In her 1980 book, Powers of Horror, Julia Kristeva describes the body as a site of constant work rejecting excreta in order to maintain the symbolic and physical membrane that keeps a person a subject. The ultimate failure to do this leads to death when the subject itself is expelled from the body, leaving only a corpse. The corpse symbolizes the height of abjection. Kristeva ‘terms “abjection”, that which does not “respect borders” … that which “disturbs identity, system [and] order”‘. We squirm when confronted with things that signify the break down of the body, such as taking in a substance that has left the body (think of spitting into a cup and then drinking it) or more commonly squeamishness at the sight of a suppurating wound. Women’s bodies are, Kristeva argues, the more intense sites of abjection because of our fertility. She argues that abjection is ‘rooted historically and subjectively, in the cathexis of maternal function – mother, woman, reproduction.’ It is difficult to view the female body as bounded and discreet when every orifice is ready to pour forth or receive. This closeness to the abject creates threateningness, which informs taboos and mythology.
Where other South African women artists have worked with the attraction and repulsion of the feminine abject, such as Penny Siopis in her Pinky Pinky series and Svea Josephy in her Confinement series, Mia Chaplin places it within the day-to-day reality of her subjects. Embrace depicts a breast-feeding nude melting into a grey-green and sarcoline background. She and her cohorts are fragmenting into the painterly picture plane, the medium absorbing their bodies into its sticky, abhorrent mass of paint. The subjects of Chaplin’s paintings are threatened with dissolution and threatening in their feminity yet they maintain a normalcy that allows them to be foremost people rather than symbols.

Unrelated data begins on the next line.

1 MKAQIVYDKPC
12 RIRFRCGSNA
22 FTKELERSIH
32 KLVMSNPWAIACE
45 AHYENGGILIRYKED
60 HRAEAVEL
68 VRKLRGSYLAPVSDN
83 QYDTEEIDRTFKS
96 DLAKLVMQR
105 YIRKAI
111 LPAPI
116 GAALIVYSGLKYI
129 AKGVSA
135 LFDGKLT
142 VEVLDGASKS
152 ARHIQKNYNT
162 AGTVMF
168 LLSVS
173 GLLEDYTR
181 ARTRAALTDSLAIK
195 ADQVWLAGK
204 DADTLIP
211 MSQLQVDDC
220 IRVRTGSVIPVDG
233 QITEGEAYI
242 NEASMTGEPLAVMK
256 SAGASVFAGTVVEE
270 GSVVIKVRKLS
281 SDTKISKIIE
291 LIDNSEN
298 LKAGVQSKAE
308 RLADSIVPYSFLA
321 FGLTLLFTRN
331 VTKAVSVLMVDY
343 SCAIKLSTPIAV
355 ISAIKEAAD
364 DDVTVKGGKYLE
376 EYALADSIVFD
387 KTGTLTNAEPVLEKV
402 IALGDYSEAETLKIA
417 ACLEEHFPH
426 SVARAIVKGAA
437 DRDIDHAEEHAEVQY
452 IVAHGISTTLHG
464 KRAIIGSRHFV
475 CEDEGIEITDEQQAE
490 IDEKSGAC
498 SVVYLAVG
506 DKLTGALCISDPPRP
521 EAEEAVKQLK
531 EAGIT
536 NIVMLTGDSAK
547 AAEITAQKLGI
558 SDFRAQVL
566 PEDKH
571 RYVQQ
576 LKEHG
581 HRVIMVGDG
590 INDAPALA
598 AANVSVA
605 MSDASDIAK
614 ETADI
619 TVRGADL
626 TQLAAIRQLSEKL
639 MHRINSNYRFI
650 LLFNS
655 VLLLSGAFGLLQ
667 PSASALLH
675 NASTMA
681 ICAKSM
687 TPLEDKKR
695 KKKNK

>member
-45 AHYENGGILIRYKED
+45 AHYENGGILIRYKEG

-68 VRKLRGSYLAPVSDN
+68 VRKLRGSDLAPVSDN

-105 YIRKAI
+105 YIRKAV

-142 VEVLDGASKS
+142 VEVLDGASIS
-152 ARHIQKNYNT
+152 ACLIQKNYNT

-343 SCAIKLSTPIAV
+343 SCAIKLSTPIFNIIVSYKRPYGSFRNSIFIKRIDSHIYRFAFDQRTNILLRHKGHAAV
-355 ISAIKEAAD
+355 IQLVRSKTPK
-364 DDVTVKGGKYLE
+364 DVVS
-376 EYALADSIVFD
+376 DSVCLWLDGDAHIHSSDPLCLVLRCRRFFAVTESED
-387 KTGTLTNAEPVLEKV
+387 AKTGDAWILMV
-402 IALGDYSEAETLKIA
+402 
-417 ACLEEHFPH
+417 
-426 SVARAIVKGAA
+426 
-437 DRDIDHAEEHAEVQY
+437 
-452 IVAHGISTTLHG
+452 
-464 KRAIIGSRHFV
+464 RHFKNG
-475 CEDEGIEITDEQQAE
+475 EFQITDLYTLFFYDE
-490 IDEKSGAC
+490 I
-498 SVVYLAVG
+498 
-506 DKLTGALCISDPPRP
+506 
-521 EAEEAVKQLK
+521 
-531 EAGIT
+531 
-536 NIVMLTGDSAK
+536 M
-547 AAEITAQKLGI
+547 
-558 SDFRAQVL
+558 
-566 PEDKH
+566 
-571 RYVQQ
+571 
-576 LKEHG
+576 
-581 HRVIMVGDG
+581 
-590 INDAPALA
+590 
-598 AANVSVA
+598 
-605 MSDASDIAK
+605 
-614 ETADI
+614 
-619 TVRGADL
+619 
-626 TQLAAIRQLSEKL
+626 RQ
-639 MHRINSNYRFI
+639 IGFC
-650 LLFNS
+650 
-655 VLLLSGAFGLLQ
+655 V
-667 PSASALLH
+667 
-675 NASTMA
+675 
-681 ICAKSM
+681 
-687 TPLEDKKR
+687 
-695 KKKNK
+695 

In her article Bedrooms in Excess: Feminist Strategies Used by Tracey Emin and Semiha Berksoy Gülsüm Baydar argues that
bedroom displays are highly provocative at a number of levels. … The bedrooms of Emin and Berksoy are messy and full of ‘stuff’ that is too personal to be offered to the public gaze. Excess is the term that … comes to mind, a theoretical term that is associated with the unassimilable residue that finds no stable place in orderly systems. The cultural theorist Elizabeth Grosz states that, often associated with the feminine, this residue ‘is not simply superadded but also undermines and problematizes’ the system in question.
The sculptural ornaments, over-busy cloth and painterly fractured backgrounds operate as the ‘excess’ in Chaplin’s work. She undermines the systems of female representation by creating a bedroom setting, a place where women’s private abjections and threatening ‘stuff’ are normal. ‘Mouth’ is a collection of sensuous and rosy works that house women in all our totally normalness – normalness which really freaks people out.